“This is a song I’ve been listening to and singing along with since I was a kid,” Jones says of “Rise Up Shepherd.” “I first heard it on a record by Odetta; I was probably five years old at the time. In spite of that long history with the song, I’d never performed it until a couple of Christmases ago. Marshall Wilborn is well-known for his traditional bluegrass bass playing but he doesn’t always get credit for his versatility as a bass player. He shows that versatility in his lead work on this recording.” And of “In the Bleak Midwinter,” he notes: “This is a 19th century poem by Christina Rossetti set to a traditional melody. I learned a harmony part to it while caroling when I was 11 years old. I’ve always loved it and had so much fun recording it.”
About Chris Jones & The Night Drivers: Whether it’s in the studio or on stage, Chris Jones & The Night Drivers are making some of the most distinctively elegant yet driving music to be heard anywhere today, and they’re delivering it with a unique blend of dry wit, emotional authenticity and broad humor that’s won the loyalty of a growing number of fans across the country, from MerleFest in North Carolina to California’s Huck Finn Jubilee, and around the world. Steve Martin referred to the Night Drivers as “. . . some of the best players in bluegrass! Chris Jones’ voice is there with the great masters.” Americana artist Jim Lauderdale said of Chris, “He continues to have one of the most distinctive and best voices in music, period.” The band — which is Mark Stoffel on mandolin, Grace van’t Hof on banjo and ukelele and Marshall Wilborn on bass — is led by Chris’ soulful lead-singing, songwriting, and solid rhythm and lead guitar. Chris boasts extensive performance credits as a sideman with artists like Lynn Morris, Vassar Clements, Special Consensus, Dave Evans, Earl Scruggs, and the acclaimed Irish band The Chieftains. Altogether, members of Chris Jones & The Night Drivers have won more than a dozen IBMA awards and have recorded more than ten #1 songs. The Night Drivers also bring name recognition in related fields, as bluegrass fans are well-familiar with Jones for his award-winning work as a SiriusXM DJ, on both Bluegrass Junction and Willie’s Roadhouse.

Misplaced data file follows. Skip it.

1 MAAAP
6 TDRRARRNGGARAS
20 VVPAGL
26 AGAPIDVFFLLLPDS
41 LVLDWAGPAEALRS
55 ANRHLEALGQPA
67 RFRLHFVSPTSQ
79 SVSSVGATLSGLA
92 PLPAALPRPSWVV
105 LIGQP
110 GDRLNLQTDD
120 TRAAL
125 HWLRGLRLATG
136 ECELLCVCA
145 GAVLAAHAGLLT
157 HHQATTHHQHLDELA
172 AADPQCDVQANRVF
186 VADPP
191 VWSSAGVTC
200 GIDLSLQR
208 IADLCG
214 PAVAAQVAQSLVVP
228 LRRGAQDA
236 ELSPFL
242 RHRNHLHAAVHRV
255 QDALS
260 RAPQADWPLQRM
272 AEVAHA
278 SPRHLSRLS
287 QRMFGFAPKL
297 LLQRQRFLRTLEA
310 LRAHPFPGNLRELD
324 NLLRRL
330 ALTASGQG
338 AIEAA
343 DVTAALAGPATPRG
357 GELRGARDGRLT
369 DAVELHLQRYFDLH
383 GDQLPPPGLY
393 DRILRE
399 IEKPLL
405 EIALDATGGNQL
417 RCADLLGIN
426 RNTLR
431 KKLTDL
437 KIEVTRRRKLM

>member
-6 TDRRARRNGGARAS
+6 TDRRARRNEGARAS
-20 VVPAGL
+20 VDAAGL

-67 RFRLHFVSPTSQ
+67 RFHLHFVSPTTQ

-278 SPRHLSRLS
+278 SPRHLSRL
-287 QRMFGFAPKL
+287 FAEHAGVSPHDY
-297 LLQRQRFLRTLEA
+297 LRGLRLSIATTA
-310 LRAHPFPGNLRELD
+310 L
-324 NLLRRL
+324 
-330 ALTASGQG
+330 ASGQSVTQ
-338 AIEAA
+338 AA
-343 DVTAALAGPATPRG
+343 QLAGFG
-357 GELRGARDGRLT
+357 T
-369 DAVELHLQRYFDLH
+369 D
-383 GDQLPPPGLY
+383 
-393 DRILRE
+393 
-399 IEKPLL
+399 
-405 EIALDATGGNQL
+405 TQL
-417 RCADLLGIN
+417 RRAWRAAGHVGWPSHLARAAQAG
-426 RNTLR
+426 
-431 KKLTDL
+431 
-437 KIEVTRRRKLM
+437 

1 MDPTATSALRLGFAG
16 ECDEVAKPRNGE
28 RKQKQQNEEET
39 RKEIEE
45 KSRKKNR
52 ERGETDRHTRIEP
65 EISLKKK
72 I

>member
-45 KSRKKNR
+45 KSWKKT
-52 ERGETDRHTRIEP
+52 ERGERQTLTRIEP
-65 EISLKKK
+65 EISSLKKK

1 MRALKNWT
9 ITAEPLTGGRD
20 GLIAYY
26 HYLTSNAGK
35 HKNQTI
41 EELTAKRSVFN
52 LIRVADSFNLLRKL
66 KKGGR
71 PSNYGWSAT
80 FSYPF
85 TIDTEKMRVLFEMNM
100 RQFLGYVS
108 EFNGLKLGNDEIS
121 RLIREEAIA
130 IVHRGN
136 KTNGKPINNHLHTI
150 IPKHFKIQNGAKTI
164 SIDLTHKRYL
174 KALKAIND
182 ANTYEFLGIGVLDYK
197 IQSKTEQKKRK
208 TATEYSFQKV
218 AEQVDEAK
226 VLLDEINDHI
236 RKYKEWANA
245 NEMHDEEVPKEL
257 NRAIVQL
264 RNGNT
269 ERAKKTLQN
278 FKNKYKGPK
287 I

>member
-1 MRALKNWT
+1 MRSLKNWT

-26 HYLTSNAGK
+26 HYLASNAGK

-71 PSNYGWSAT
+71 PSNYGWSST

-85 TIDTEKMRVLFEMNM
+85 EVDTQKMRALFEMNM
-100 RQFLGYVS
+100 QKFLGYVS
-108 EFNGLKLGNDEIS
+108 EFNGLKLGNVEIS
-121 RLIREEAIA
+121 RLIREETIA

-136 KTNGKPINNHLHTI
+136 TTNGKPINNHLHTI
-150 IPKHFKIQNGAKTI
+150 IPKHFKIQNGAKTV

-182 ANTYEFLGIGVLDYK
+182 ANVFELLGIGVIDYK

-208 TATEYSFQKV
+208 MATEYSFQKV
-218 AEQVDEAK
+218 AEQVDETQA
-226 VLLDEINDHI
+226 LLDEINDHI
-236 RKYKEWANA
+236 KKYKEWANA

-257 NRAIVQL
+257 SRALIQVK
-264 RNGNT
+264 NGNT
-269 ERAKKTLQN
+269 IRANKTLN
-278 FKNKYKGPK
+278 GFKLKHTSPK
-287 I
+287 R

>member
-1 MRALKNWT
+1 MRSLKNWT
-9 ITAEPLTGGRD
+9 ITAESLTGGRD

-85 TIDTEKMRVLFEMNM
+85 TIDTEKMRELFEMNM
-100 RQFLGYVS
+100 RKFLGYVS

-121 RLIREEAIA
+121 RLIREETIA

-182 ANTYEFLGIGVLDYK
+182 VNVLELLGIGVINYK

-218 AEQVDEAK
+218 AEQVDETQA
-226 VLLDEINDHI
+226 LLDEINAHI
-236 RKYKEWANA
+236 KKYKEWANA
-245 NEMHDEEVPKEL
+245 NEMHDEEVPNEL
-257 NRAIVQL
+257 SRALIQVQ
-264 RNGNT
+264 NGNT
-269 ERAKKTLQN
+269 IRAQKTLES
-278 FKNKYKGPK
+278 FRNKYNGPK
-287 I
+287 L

About Mountain Home Music Company Mountain Home Music Company, a division of Crossroads Label Group is a premier Bluegrass label with global distribution, representing such elite artists as Balsam Range, The Grascals, Lonesome River Band, Chris Jones & The Night Drivers, The Gina Furtado Project, Kristin Scott Benson, The Cleverlys, Danny Roberts, Sideline, Unspoken Tradition, Fireside Collective, The Alex Leach Band, Carley Arrowood, Steve Gulley & Tim Stafford, Mark Stoffel, Jaelee Roberts, Tray Wellington, Andy Leftwich and Phil Leadbetter. Established in 1993, Crossroads is a market leader in the Bluegrass, Americana, and Christian Music fields.
Photo Credits: (1)-(3) Chris Jones and the Night Drivers, (4) Mark Stoffel (unknown/website).